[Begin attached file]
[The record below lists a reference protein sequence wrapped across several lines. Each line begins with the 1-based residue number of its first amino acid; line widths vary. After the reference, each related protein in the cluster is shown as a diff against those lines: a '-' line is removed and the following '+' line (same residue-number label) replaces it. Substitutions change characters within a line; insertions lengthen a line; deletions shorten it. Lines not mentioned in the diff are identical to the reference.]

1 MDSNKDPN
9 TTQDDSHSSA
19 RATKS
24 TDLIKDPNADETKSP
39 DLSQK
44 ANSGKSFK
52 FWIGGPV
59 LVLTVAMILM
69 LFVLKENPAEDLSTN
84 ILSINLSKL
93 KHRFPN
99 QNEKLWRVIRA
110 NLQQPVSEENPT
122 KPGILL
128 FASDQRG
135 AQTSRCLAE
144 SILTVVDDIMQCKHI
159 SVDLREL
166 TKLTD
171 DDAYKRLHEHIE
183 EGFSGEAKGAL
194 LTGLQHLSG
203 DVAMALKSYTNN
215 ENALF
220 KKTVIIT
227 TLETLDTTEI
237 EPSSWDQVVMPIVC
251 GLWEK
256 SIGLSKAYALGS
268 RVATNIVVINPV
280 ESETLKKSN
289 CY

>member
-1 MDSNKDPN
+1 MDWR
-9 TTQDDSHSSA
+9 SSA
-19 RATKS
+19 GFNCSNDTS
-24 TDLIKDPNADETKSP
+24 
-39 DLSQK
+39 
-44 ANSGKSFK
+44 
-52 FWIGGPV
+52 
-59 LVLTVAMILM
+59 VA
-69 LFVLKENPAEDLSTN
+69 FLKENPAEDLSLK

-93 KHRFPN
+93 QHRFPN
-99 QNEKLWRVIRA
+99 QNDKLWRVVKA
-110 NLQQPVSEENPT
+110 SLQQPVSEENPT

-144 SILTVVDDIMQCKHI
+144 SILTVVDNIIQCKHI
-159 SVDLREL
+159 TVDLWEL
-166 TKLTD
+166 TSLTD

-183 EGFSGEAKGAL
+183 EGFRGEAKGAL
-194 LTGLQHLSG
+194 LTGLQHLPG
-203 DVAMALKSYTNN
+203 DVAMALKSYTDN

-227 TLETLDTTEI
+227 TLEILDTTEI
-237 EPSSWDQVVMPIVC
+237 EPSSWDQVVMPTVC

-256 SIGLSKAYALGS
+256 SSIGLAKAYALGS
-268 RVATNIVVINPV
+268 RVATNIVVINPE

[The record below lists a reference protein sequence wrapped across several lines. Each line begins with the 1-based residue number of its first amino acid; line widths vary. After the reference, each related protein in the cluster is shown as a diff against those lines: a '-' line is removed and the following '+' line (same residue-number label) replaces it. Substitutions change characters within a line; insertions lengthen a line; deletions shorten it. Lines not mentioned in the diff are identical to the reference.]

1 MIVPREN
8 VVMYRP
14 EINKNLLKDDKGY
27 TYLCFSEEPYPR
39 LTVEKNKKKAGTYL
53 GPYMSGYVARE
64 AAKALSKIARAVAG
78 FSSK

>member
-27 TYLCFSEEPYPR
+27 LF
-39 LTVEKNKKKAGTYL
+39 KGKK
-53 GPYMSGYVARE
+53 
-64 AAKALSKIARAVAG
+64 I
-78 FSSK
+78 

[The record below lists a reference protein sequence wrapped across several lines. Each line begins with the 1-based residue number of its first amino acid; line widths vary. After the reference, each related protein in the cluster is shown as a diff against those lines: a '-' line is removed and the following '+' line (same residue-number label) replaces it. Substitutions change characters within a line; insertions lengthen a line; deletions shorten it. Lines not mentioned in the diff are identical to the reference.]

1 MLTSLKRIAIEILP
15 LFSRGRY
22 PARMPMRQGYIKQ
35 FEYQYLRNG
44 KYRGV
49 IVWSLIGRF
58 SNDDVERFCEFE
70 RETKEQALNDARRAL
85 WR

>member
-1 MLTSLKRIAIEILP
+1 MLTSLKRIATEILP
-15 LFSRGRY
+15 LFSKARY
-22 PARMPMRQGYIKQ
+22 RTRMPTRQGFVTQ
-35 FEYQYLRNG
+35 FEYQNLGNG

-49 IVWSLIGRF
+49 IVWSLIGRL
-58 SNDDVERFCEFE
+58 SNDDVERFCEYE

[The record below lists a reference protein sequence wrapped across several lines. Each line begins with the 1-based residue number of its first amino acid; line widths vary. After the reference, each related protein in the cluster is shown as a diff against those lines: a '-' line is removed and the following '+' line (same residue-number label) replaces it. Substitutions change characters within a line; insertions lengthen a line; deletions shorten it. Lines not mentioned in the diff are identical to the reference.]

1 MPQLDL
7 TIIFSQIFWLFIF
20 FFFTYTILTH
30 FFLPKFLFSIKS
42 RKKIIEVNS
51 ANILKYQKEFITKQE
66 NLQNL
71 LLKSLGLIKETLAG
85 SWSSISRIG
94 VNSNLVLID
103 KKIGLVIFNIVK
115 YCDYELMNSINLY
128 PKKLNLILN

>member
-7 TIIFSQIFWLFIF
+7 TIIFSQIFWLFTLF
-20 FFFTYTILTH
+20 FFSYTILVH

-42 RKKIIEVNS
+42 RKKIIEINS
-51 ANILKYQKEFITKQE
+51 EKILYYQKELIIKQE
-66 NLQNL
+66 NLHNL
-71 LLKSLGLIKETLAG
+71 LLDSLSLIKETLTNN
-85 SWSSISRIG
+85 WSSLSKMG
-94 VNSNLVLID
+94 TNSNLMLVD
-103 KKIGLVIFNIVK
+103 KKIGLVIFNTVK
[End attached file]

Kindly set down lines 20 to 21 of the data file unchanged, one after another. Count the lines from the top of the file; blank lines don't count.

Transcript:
166 TKLTD
171 DDAYKRLHEHIE